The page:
In re VM is another SVC petition for a writ of mandamus asking that the court vacate a MJ's decision to grant a defense-requested continuance of trial and ordering that the SVC be allowed to have input to the motion.
15 July 2022, two charges against the Real Party in Interest (“the accused”) were referred to a general court-martial. The trial was set for 12 June 23, apparently without an objection from the CW.
3 May 2023, the MJ granted a defense motion for a continuance until "any date after 1 August," which happened to be 28 August.
On 30 May, the SVC petitioned for a writ. (AFCCA RP&P Rule 19(b)(1) says, "A petition for extraordinary relief shall be filed as soon as possible but, in any event, no later than 20 days after the petitioner learns of the action complained of.")
Appellant retained new counsel, Mr. CH, who filed a notice of appearance with the trial court on 17 April 2023. On 19 April 2023, the Defense filed a motion to continue the trial to a date no earlier than 1 August 2023. On the same date, Mr. CH clarified that his appearance was limited to his request for a continuance, as he would not be able to represent the accused if the request was denied.
Apparently there was a filing from the SVC on behalf of the CW.
The military judge considered the parties’ filings, but did not consider the separate responses from the detailed victims’ counsel for VM and the child. Citing In re HK, 2021 CCA LEXIS 535 (A.F. Ct. Crim. App. 22 Oct. 2021) (order), the military judge explained in a footnote: “This court received the responses but did not consider them due to lack of standing before this trial court.” VM’s counsel’s response totaled 49 pages, comprised of an 8-page document from counsel and 7 attachments, including VM’s memorandum and attachment. VM’s counsel asserted the Defense had not established a reasonable basis for a continuance; a continuance is not just as it violates VM’s Article 6b, UCMJ, rights; and the accused’s interest in “convenience” does not outweigh VM’s Article 6b, UCMJ, rights.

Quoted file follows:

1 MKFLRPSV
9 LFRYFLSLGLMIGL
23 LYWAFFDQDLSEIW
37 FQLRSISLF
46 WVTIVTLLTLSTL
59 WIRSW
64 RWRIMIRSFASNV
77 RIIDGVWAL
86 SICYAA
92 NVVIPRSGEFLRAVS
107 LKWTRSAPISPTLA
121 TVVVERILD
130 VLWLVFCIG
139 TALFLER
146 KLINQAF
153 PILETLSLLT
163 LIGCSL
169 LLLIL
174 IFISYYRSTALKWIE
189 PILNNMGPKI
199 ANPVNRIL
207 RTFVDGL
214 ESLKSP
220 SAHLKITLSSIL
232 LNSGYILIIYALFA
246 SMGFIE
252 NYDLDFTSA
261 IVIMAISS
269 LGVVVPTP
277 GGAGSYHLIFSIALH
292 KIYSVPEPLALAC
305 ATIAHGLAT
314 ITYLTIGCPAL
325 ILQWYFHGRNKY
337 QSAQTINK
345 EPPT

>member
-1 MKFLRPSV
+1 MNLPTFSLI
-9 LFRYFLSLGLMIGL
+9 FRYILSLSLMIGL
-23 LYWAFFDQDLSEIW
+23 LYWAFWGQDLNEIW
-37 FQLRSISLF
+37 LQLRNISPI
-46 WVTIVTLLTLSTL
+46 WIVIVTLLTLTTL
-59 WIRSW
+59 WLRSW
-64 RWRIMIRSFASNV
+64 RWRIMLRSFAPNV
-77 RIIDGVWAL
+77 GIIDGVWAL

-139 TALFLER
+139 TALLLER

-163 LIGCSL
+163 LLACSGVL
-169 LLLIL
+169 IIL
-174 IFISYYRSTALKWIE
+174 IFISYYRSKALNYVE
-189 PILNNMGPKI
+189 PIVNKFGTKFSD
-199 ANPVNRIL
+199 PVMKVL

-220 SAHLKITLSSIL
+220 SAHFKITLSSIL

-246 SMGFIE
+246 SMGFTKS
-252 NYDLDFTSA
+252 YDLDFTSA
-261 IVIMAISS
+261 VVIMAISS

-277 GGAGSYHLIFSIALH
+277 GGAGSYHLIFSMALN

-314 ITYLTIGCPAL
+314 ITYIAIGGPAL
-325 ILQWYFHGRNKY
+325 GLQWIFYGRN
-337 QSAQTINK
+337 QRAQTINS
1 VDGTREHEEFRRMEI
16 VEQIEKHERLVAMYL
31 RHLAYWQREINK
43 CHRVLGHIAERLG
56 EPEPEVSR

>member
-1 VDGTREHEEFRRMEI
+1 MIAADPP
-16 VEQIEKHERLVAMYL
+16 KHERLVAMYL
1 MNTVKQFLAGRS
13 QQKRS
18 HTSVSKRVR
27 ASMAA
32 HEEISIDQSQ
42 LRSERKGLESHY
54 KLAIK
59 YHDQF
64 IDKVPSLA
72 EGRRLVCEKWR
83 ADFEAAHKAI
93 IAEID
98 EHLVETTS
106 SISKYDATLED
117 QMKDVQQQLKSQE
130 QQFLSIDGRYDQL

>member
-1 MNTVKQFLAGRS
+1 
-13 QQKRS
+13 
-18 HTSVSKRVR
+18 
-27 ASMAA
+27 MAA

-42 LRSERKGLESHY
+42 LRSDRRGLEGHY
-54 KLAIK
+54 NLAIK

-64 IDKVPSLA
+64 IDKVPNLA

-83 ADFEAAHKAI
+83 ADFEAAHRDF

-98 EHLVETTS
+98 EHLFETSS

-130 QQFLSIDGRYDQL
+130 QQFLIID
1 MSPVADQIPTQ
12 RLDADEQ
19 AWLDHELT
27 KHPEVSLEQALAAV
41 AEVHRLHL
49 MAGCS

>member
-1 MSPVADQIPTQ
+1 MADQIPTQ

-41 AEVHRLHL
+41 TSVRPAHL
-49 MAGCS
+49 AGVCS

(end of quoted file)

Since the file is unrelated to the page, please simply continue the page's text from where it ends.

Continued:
In granting the continuance, the MJ considered the TC's objections and filings, which included information from the CW. He did not consider the SVC's filing for lack of standing. The TC did a robust job of advocating for the CW's interests in keeping the scheduled trial date. Although the court did make a point that,
Importantly, absence of a specific statutory right to be heard does not mean that a military judge is prohibited from considering a victim’s effort to exercise Article 6b, UCMJ, rights. To the extent the military judge in this case believed otherwise based on the unpublished order In re HK, he was mistaken, but any such mistake in this case is not dispositive on the issues before us.
The court concludes that the MJ properly balanced the accused's convenience in being represented by counsel of choice against the interests of the CW, which were thoroughly funneled and argued through the TC as her advocate. Stated another way, the CW's 6b rights were effected by the TC and considered by the MJ. The opinion does not indicate that the SVC alleged the TC failed to advance any argument the SVC would have made or failed to proffer sufficient evidence. One imagines there may have been some consultations between the TC and SVC before the hearing?
The military judge denied VM the opportunity to be heard through counsel, but otherwise allowed her exercise of rights to proceedings free from unreasonable delay and to be treated with fairness under Article 6b, UCMJ. VM was not entitled “to a trial date of her choosing,” but her circumstances were “factor[s] for the military judge to consider in balancing competing interests and making scheduling decisions.” In re KK, 2023 CCA LEXIS 31, at *16–18. The military judge considered VM’s personal statement and its attachment, as well as the argument from the Prosecution on VM’s behalf. He considered how a delay would affect VM and her family. He balanced VM’s rights with the accused’s rights, and ultimately ruled in favor of the accused.
We've all seen plenty of times where the SVC in a case had the right to make a presentation on an issue--412, for example--but waived off because everything they would say had already been said by the TC. Having two people say the same thing doesn't improve the argument.
Disclaimer: Posts are the authors' personal opinions and do not reflect the position of any organization or government agency.
Amendments to UCMJ Since 1950 (2024 ed.)
Amendments to RCM Since 1984 (2024 ed.)
Amendments to MRE Since 1984 (2024 ed.)
Army Crim. L. Deskbook
J. App. Prac. & Pro.